Adina Howard Reflects On Changing The Face Of Sexual Liberation & New Projects 20 Years After “Freak Like Me”
Great music stands the test of time and during the 90s era, romantic ballads and party anthems were created that continue to ring true for patrons of today. During a time when the subject of sex was dominated by the likes of young Robert Kelly and Jodeci, the female point of view was less often represented. That is until Adina Howard dropped her debut single “Freak Like Me” in 1995.
Her story forever changed the face of R&B for female artists and placed a face on sexual liberation for Black women nationwide. 1995 wasn’t like today where women proudly cling to their free-spirited thoughts of sexual expression. Sexual fulfillment wasn’t a conversation that was happening commonly among Black women, but when Adina popped on the scene, women began to think twice about the sex they were having and their relationships with themselves.
For several years after her industry debut, Adina topped the charts with sexually charged anthems that continued to raise awareness about female sexual satisfaction, but like many artists of that era, Adina seemed to disappear overnight.
Two decades later and ready to take on the world once again, the happily married multi-talented songstress has a lot to say about her rise to fame, the current state of music and sexual liberation. I had a chance to chat with the woman who first introduced me to sexual fulfillment as a young girl, and our conversation was nothing short of insightful.
ABOUT “FREAK LIKE ME”
“Freak Like Me” shocked the world with its bold messaging coming from a woman of color, but Adina doesn’t take all of the credit for the success of her first single. “The song is based on conversation between me and my former manager about my experiences,” says Adina. “I had conversations about our exchanges with the writers and producers of the record and that’s how “Freak Like Me” was written.”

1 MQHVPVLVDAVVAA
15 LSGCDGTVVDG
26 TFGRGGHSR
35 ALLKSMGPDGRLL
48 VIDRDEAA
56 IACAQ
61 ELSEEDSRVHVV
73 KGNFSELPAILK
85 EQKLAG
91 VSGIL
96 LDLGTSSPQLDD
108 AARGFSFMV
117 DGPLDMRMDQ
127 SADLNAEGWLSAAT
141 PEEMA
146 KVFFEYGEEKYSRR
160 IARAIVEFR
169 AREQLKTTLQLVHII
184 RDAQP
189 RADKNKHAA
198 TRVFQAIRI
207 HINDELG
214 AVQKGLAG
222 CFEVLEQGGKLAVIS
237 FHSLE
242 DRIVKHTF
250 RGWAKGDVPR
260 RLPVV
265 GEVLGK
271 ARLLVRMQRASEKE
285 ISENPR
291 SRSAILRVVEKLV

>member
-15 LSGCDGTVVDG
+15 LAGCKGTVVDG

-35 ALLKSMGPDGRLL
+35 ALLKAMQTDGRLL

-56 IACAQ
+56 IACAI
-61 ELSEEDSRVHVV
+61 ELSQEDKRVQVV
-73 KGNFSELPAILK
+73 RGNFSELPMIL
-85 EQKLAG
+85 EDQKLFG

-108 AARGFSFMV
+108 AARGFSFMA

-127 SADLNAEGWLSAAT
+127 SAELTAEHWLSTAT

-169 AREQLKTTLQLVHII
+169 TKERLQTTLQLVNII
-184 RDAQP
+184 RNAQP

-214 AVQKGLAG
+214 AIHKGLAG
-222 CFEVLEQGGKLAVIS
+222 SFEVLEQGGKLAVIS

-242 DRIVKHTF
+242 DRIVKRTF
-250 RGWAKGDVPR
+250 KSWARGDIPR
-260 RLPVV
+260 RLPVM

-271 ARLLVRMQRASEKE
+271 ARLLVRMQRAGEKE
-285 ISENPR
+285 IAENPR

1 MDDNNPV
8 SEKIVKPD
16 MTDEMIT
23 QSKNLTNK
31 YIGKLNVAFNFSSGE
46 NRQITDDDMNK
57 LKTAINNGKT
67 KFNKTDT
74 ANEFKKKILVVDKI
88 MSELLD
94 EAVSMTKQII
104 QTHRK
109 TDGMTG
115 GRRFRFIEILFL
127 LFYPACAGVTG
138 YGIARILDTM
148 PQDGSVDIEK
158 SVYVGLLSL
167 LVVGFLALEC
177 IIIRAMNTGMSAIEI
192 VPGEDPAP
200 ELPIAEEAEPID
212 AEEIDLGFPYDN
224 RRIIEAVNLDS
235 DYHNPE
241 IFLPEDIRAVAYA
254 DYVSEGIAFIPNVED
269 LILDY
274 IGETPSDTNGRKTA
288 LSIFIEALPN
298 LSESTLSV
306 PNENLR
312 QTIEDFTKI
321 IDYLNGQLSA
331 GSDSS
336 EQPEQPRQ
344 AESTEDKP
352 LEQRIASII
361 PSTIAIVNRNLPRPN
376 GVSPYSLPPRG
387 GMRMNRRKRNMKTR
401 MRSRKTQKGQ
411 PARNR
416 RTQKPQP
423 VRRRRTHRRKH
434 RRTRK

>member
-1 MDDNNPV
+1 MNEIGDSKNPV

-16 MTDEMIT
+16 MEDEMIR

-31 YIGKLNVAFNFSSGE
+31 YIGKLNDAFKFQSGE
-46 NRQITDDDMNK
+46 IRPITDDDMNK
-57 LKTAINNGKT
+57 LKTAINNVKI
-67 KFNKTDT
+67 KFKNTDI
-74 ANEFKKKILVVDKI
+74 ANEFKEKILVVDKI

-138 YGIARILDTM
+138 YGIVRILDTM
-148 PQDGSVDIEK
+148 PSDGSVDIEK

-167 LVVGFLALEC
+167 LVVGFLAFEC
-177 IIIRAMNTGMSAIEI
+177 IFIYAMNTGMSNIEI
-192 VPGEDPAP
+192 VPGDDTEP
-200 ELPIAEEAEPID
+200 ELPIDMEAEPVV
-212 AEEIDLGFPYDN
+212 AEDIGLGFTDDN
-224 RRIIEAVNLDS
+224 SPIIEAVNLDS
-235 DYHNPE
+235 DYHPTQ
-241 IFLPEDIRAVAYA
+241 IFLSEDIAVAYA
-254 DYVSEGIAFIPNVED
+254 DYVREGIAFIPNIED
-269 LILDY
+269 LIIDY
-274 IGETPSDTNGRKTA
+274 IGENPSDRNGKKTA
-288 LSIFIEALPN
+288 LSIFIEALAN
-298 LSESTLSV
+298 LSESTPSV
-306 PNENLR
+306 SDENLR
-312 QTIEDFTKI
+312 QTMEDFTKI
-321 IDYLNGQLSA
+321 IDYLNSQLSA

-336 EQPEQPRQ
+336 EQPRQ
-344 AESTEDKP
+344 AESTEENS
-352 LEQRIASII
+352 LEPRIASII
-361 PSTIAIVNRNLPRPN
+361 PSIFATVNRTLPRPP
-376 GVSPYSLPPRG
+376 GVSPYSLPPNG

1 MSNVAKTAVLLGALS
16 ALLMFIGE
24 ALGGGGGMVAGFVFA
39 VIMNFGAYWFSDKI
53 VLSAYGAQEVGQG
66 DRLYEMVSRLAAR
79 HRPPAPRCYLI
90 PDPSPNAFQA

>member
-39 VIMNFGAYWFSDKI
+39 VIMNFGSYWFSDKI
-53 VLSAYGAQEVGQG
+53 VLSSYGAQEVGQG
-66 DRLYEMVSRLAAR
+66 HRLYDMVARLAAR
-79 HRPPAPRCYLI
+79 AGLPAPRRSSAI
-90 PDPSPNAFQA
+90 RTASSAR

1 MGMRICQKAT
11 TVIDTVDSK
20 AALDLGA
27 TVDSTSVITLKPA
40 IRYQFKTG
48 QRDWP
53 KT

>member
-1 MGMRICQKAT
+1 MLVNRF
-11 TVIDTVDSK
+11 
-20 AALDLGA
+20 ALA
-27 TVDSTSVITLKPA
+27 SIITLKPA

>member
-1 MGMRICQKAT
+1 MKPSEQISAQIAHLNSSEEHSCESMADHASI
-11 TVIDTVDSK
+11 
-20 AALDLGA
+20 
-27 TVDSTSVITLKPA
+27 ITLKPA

When asked about why she believes the song was so successful, she attributes its popularity to the shared human experience. “When people can relate to certain subject matters like ‘Freak Like Me,’ that human experience is the reason why the song was so successful because people can relate.” Many have credited Adina with being a catalyst for change within the female Black community as it pertains to sexual liberation, but her take on the entire matter is far more relaxed. “I didn’t set out to begin a sexual movement,” corrects Howard. “I’m grateful that I was able to contribute. It wasn’t something that I set out to do. I was just being me and expressing myself through my music, and it just so happens that people were able to relate to it. [The song] opened a door for conversation and for women to explore and be comfortable with their sexuality.”